Inside Their Head

Getting to the heart of your user's issues.

November 11, 2020

You know the problem that users are coming to in hopes of solving (I want to be healthier, I am sick of resetting my password, I have acne, etc), but that is the tip of the iceberg. Diving into the internal desires or concerns a user has surrounding solutions to their problem is core to developing your brand.

For example, in the instance of being healthier, a user might look for a fitness program online. What they are thinking while looking for it is "I want to be healthier, but I don't want to be known as a douchey gym rat. The intensity of most fitness programs makes me feel anxious."

Boom. Now you know that you can position this brand to be something more approachable and less "shredded" if you catch my drift.

What are some other things users might think of when considering a solution to a problem?

Password Management Software: It is daunting to put so much trusted information with one company, it needs to be legit. This let's you know that your brand has to err on the side of professional/trustworthy when marketing the product. You have to, at the very least, appear secure.

Skincare Programs: I'm concerned about the chemicals used on my body, the more natural this is, the more I'd be comfortable using it. This could be accomplished through visuals and language detailing the natural ingredients of a skincare product.

Investment Apps: I'm not even sure where to begin in creating a portfolio, it would be great to be educated from someone approachable. Through voice and tone and branded imagery, some awesome videos giving a walkthrough of how to use the product could be used in a campaign to get more users.

It's not just about the product, but about the user's feelings surrounding the decision to purchase it.

More you say?

I Just Need...

And another phrase that make your startup appear desperate.

6.17.2020

Giving startups confidence is my mission. While this is related to design because that's the medium I've experienced these phrases through, it's applicable in other areas like pitching and sales.With that in mind, here are two phrases that make your startup sound desperate.

Phrase I:

I just need...
This is a red flag as it implies that you are unaware of the gravitas needed for whatever you're asking for, or that you are aware and are trying to belittle the investment needed from whoever you're asking.

What to say instead:
I need to (task goes here), how can make it happen?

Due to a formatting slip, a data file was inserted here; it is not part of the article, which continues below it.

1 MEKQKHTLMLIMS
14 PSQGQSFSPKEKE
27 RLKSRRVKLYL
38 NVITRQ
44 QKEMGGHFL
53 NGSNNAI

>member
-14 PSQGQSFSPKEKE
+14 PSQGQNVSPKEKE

Damn, look at you and your confidence. This phrase is what would come from someone who is ready to partner up. They know what their goal is and they aren't trying to make it seem insignificant. Because if it was insignificant, they wouldn't care.

Phrase II:

It's a simple site/logo/brochure/investment/whatever...
If it was simple you'd do it yourself. Don't bullshit. The truth is that simplicity is the greatest form of sophistication. Making something simple is hard and the fact that you're asking for help shows it.

What to say instead:
I need to (task goes here), how can we make it happen?

Notice a pattern forming here?

Look, the point is that asking for stuff is hard and it takes courage. But trying to belittle what you're asking for makes the results you want to achieve seem far fetched and not worth the effort.

Ask for things with confidence and be ready to accept answers you don't like. It will get you to the good ones.

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Is Your Product Sick? | Software Branding

I had some bad shrimp and thought of a branding analogy.

1.8.2020

My roommate made some shrimp last night and offered me some. After my first bite I could tell this wasn't gonna be something that made my stomach feel good, so I scrapped the rest. Waking up this morning, it was even clearer that something wasn't right. I didn't feel like eating anything else, as if my body was illuminating a "no vacancy" sign over my stomach.

So, I listened. My body was feeling sick and needed to (putting it euphorically) expel or fix everything that was making it feel bad. If I'd tried cramming more food in my belly to ease the gurgles, it wouldn't have ended well and I'd have a bigger mess to clean up.

It leads to the question, are you treating your product the same way?

Are you forcing more features to make up for those that are making your product sick?

Are you trying to gain more users when the ones you have aren't close to satisfied?

Are you trying to expand your brand without first solidifying it?

Take time and make your product healthy before you starting filling it with more.

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